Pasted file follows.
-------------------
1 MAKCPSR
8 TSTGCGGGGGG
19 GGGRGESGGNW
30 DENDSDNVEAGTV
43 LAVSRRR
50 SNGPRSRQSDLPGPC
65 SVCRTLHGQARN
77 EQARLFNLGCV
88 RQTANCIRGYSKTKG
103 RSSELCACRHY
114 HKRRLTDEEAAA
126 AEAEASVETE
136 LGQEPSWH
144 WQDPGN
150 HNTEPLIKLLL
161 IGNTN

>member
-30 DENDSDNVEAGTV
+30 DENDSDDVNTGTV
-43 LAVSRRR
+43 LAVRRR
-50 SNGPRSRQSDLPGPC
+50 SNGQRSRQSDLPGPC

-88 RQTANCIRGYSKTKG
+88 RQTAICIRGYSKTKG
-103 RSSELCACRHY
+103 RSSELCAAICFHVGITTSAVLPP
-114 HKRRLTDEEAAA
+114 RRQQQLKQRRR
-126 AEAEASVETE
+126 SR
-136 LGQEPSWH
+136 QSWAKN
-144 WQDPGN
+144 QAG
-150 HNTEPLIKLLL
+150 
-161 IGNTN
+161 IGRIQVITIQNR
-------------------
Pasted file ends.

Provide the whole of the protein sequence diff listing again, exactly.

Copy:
1 MAKCPSR
8 TSTGCGGGGGG
19 GGGRGESGGNW
30 DENDSDNVEAGTV
43 LAVSRRR
50 SNGPRSRQSDLPGPC
65 SVCRTLHGQARN
77 EQARLFNLGCV
88 RQTANCIRGYSKTKG
103 RSSELCACRHY
114 HKRRLTDEEAAA
126 AEAEASVETE
136 LGQEPSWH
144 WQDPGN
150 HNTEPLIKLLL
161 IGNTN

>member
-30 DENDSDNVEAGTV
+30 DENDSDDVNTGTV
-43 LAVSRRR
+43 LAVRRR
-50 SNGPRSRQSDLPGPC
+50 SNGQRSRQSDLPGPC

-88 RQTANCIRGYSKTKG
+88 RQTAICIRGYSKTKG
-103 RSSELCACRHY
+103 RSSELCAAICFHVGITTSAVLPP
-114 HKRRLTDEEAAA
+114 RRQQQLKQRRR
-126 AEAEASVETE
+126 SR
-136 LGQEPSWH
+136 QSWAKN
-144 WQDPGN
+144 QAG
-150 HNTEPLIKLLL
+150 
-161 IGNTN
+161 IGRIQVITIQNR